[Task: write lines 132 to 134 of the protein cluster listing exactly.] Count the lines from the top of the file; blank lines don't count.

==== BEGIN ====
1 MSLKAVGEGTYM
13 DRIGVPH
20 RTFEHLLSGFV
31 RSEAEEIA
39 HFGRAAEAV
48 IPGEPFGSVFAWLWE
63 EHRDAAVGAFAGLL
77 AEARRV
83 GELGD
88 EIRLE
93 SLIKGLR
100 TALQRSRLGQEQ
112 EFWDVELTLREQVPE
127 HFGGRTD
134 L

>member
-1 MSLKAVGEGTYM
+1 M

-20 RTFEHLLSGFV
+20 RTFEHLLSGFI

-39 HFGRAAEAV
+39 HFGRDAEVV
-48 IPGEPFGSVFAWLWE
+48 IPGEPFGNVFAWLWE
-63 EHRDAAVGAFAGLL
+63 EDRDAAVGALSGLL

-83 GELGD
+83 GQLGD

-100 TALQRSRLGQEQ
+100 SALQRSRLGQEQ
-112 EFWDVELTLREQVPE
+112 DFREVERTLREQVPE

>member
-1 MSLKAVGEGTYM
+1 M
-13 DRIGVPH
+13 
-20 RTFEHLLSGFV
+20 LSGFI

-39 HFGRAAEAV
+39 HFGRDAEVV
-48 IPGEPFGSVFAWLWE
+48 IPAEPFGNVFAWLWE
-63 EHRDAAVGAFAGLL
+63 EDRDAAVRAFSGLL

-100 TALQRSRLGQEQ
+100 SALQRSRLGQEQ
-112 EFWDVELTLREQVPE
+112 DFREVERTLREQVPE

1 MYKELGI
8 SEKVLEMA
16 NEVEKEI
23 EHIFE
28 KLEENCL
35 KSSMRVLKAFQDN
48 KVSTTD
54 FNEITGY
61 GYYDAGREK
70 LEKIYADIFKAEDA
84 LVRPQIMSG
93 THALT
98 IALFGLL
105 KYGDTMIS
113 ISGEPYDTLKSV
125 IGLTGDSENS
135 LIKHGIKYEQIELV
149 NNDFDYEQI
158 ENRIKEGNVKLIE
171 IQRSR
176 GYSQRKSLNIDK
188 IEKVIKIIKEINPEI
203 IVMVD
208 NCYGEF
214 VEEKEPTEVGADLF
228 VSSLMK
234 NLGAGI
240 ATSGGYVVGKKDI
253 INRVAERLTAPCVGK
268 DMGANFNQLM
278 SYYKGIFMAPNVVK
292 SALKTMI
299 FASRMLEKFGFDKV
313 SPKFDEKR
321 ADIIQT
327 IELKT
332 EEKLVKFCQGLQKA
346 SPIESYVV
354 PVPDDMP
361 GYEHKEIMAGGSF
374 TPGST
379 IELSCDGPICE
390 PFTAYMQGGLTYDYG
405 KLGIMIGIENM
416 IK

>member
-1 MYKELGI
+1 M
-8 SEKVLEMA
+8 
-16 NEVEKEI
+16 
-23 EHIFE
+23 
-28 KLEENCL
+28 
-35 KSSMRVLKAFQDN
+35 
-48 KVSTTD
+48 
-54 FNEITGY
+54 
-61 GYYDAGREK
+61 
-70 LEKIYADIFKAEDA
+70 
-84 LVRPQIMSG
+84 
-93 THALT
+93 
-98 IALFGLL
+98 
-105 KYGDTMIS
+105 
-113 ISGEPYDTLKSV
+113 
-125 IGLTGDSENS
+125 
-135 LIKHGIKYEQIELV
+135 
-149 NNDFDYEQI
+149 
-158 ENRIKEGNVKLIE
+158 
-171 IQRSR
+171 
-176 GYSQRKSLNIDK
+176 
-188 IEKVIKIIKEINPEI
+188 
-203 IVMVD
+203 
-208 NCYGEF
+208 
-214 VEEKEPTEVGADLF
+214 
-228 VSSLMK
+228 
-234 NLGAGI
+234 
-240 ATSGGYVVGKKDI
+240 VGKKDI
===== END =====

-158 ENRIKEGNVKLIE
+158 
-171 IQRSR